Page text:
After encouraging the readers not to give up, the author of Hebrews gives a stern warning based on Israel’s history, Hebrews 3:7-11. The parallel in Hebrews is striking as we remember that this isn’t written to unbelievers in the world. This is being written to Christians as a warning.

You have been delivered from the slavery of sin as the Israelites had been delivered from Egyptian slavery. You have been baptized and become part of Christ just as the Israelites were ‘baptized’ in the Red Sea, 1 Corinthians 10:1. Do not now harden your heart after all that you have experienced. You have seen the mighty works of God, do not turn back.

Now the writer draws a couple important lessons. First, ‘take care and be on your guard for an unbelieving heart’. Hebrews 3:12-15. Now I believe all of us would say that we do not have an unbelieving heart, so we are in the clear, but let’s back up for a moment and examine what he means.

The reference is to those in Psalm 95 who put God to the test. They did not believe that God would provide for them and they therefore, complained about water. They did not put their full trust in God concerning their lives and they did not believe God would provide.

The second lesson is the necessity to ‘encourage each other every day’. We need to be encouraged every day so that we are not hardened by the deceitfulness of sin.

Sin lies to us, sin tells us that what we are doing is okay. It makes us put our trust in it rather than God. Sin deceives us into thinking that are hearts are not hardening against God by committing sin.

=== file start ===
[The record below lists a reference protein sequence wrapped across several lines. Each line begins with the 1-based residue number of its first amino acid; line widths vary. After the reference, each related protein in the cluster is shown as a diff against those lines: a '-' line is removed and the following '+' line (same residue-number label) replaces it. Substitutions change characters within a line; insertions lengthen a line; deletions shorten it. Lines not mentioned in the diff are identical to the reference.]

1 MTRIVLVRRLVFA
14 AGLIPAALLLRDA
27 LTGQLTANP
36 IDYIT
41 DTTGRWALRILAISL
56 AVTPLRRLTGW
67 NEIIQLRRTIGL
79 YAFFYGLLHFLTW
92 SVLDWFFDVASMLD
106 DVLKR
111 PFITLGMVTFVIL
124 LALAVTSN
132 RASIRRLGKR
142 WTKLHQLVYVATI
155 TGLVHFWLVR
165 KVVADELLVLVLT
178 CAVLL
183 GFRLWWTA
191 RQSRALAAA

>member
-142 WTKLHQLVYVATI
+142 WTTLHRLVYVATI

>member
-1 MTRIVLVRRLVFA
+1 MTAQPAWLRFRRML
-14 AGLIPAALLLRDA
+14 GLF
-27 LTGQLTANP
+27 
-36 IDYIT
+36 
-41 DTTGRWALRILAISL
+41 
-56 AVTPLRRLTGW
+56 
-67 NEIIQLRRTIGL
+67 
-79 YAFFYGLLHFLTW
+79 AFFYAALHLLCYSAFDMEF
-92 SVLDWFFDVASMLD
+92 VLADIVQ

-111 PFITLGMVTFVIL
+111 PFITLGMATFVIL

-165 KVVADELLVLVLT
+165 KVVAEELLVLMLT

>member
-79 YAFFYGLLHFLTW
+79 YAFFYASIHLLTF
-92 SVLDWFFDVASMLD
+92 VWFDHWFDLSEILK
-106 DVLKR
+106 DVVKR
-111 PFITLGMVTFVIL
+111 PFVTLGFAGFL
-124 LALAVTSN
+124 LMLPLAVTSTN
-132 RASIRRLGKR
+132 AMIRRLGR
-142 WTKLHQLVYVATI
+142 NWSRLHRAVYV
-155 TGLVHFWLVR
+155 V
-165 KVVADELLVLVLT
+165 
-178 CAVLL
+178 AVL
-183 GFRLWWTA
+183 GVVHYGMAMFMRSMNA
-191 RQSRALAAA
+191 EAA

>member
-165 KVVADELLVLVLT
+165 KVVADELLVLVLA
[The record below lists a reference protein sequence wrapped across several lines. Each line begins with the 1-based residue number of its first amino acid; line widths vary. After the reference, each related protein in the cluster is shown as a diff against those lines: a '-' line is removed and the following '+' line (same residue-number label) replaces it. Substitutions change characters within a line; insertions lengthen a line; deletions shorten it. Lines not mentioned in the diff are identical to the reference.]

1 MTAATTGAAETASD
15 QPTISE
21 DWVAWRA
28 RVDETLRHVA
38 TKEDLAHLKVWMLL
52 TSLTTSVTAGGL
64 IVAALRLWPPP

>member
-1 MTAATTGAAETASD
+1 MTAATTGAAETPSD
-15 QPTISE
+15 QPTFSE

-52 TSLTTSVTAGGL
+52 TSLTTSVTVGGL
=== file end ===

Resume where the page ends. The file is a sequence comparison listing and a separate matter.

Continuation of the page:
We need to encourage or exhort each other every day. Every day is today. When tomorrow comes, it will be today. This is a call for a deeper fellowship and a regular fellowship with one another to fight against the hardening of the heart.

This explains to us why meeting together is important. When we miss, our hearts to grow hard. We must accept this truth, the longer I am disconnected from my family in Christ, the easier it is to stay away from God. Encourage each other every day!

This is the remedy against a hard heart. Isn’t it interesting that more praying or more Bible reading is not the answer here? Encourage each other every day to prevent the hard heart.

But there is another reason why this is so important, because ‘we have come to share in Christ’. We are companions and partners with Christ. We are sharing in Christ, as the writer argued in Hebrews 2. He is our brother, but we only remain in this family if we hold our original confidence to the end.

In Hebrews 3:15 the writer quotes Psalm 95 again to make the point emphatic. Hardening our heart is to not hold on to our confidence that we had at the beginning of our journey with God.

Now I think we can flip the language and understand our warning, if we do not hold on to our original confidence, then we do not share with Christ and not in God’s family.

Go To Psalm 96


"But he was pierced for our transgressions, he was crushed for our iniquities; the punishment that brought us peace was upon him, and by his wounds we are healed."

Isaiah 53:5